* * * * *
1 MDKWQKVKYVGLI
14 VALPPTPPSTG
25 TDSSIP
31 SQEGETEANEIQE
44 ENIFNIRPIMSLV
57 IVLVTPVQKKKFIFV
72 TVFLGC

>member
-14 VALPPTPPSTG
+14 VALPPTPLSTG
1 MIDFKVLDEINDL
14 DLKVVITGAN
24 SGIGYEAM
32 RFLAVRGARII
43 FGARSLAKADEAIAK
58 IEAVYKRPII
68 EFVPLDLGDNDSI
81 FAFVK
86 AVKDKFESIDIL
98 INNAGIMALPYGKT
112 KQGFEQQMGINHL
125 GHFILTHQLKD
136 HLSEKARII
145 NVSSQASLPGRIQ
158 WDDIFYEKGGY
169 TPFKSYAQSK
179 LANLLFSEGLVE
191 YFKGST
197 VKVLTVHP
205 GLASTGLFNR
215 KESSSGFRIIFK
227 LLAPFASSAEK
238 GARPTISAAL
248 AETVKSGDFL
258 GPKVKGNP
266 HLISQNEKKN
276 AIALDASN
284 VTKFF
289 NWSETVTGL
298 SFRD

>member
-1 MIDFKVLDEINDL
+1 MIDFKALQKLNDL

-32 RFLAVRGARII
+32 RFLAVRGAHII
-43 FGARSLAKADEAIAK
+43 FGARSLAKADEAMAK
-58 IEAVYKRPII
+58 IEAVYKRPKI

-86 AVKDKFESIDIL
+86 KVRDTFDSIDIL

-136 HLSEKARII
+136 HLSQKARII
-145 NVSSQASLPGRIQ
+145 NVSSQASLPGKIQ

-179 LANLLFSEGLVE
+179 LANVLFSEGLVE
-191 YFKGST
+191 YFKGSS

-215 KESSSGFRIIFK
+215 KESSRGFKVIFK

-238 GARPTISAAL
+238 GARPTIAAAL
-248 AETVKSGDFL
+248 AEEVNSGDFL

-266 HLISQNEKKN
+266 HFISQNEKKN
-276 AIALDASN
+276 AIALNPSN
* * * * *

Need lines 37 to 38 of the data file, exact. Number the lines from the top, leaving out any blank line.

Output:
276 AIALDASN
284 VTKFF